KISS - “New York Groove” (The Greatest Show on Earth, 1979)
OK, maybe I was wrong. Awful version of the Ace Frehley cover of a Russ Ballard tune from an awful bootleg of the final rehearsal sessions for the Dynasty tour recorded live at the Civic Center in Lakeland, FL in 1979. Terrible performance with no energy, and while one could argue that I’m expecting too much from a band practice, you can tell KISS was just going through the motions and was in full self-destruct mode at this point if you listen to the entire boot.
Soundgarden - "She Likes Surprises" (Superunknown, 1994)
I had already lost interest in Soundgarden by this point, and I’ve already lost interest in this song in the time it took me to write this sentence. Next.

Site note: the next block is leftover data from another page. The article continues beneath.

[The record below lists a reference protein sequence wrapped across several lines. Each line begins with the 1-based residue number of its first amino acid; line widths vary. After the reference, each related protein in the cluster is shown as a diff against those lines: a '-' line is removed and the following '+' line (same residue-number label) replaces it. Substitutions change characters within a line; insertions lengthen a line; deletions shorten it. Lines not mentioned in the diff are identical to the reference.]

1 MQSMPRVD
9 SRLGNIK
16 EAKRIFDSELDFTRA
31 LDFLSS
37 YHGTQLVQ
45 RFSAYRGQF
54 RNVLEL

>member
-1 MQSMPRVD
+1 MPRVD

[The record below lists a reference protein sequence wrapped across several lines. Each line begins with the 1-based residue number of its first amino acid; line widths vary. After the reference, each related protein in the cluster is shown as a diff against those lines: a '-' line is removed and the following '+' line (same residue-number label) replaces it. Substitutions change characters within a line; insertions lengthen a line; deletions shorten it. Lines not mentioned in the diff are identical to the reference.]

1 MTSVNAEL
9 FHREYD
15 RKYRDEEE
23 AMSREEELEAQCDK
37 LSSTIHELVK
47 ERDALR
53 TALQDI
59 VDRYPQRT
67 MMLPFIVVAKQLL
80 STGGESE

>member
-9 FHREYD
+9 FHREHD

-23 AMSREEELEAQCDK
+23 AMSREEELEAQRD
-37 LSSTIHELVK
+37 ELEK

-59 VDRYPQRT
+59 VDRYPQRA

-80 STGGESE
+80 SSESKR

The Cure - "The Same Deep Water As You" (Disintegration, 1989)
We started off with a long, droning song, so I guess it’s fitting we end with a long drone. Disintegration made for gloomy, spooky late-night driving mood music while I was in college, but I always liked this album and its follow-up Wish. This is not my favorite track on the album, but it’s much better than the crap on the inside of this drone sandwich.
Extreme - "Kid Ego" (Extreme, 1989)
Meh. I was never much of an Extreme fan. Don’t get me wrong, I like Cherone’s voice, I think Nuno is a talented guitarist, and together they make a good songwriting team. I also liked some of their big hooks, and the funky groove they tried to inject into their music. In theory, all of this should have worked for me, but the implementation never grabbed me.
U2 - "The Unforgettable Fire" (The Unforgettable Fire, 1984)
Nice driving bass and ethereal Edge soundscapes combine to make this one of the better tracks on the album. Unfortunately much of the rest is pretty forgettable to me.